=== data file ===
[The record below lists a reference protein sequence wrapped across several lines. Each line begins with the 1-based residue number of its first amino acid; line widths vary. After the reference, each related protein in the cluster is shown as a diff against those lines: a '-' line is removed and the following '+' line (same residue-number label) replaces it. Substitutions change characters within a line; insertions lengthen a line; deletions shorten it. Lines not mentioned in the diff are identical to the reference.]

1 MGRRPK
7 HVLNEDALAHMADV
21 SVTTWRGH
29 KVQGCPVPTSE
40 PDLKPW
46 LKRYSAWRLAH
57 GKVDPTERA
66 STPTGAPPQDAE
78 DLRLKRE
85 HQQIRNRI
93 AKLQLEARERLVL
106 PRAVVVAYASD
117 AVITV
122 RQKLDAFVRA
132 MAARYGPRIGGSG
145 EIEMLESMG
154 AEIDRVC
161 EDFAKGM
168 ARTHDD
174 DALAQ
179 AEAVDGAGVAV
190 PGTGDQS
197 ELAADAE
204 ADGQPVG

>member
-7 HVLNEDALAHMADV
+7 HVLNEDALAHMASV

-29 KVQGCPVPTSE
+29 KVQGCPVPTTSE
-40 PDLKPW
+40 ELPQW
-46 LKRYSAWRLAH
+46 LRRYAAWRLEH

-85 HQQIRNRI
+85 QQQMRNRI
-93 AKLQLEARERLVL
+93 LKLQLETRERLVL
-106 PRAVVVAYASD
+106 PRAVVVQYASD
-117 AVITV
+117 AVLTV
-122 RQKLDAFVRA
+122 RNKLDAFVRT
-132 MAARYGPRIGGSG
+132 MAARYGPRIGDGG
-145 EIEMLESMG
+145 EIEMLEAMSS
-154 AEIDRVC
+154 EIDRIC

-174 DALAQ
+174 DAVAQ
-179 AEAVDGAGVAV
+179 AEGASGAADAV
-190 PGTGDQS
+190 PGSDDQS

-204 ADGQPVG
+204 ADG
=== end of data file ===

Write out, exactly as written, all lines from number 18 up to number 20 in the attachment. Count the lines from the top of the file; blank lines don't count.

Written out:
154 AEIDRVC
161 EDFAKGM
168 ARTHDD